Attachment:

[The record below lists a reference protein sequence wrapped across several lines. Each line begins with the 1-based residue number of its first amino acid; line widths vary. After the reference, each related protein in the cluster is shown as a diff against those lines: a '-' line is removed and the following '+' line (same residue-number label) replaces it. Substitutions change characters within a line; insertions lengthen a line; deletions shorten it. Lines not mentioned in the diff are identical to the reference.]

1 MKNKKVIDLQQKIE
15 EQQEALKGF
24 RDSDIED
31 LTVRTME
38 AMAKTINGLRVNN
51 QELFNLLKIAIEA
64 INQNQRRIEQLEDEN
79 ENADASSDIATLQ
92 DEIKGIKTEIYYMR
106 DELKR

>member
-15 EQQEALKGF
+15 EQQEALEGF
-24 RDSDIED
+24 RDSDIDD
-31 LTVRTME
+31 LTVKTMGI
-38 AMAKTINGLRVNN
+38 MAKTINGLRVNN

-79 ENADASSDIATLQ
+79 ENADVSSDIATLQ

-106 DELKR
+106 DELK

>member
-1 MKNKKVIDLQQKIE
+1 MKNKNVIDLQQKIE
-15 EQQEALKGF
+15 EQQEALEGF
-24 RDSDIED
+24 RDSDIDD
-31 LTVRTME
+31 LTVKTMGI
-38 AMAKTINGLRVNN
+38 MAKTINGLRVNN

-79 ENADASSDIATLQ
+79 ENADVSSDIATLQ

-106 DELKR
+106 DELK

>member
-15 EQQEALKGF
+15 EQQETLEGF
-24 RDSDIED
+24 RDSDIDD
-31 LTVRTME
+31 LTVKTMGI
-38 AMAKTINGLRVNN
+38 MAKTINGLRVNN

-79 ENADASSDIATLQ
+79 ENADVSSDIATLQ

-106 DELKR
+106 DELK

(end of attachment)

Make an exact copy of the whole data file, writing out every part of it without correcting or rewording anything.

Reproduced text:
[The record below lists a reference protein sequence wrapped across several lines. Each line begins with the 1-based residue number of its first amino acid; line widths vary. After the reference, each related protein in the cluster is shown as a diff against those lines: a '-' line is removed and the following '+' line (same residue-number label) replaces it. Substitutions change characters within a line; insertions lengthen a line; deletions shorten it. Lines not mentioned in the diff are identical to the reference.]

1 MKNKKVIDLQQKIE
15 EQQEALKGF
24 RDSDIED
31 LTVRTME
38 AMAKTINGLRVNN
51 QELFNLLKIAIEA
64 INQNQRRIEQLEDEN
79 ENADASSDIATLQ
92 DEIKGIKTEIYYMR
106 DELKR

>member
-15 EQQEALKGF
+15 EQQEALEGF
-24 RDSDIED
+24 RDSDIDD
-31 LTVRTME
+31 LTVKTMGI
-38 AMAKTINGLRVNN
+38 MAKTINGLRVNN

-79 ENADASSDIATLQ
+79 ENADVSSDIATLQ

-106 DELKR
+106 DELK

>member
-1 MKNKKVIDLQQKIE
+1 MKNKNVIDLQQKIE
-15 EQQEALKGF
+15 EQQEALEGF
-24 RDSDIED
+24 RDSDIDD
-31 LTVRTME
+31 LTVKTMGI
-38 AMAKTINGLRVNN
+38 MAKTINGLRVNN

-79 ENADASSDIATLQ
+79 ENADVSSDIATLQ

-106 DELKR
+106 DELK

>member
-15 EQQEALKGF
+15 EQQETLEGF
-24 RDSDIED
+24 RDSDIDD
-31 LTVRTME
+31 LTVKTMGI
-38 AMAKTINGLRVNN
+38 MAKTINGLRVNN

-79 ENADASSDIATLQ
+79 ENADVSSDIATLQ

-106 DELKR
+106 DELK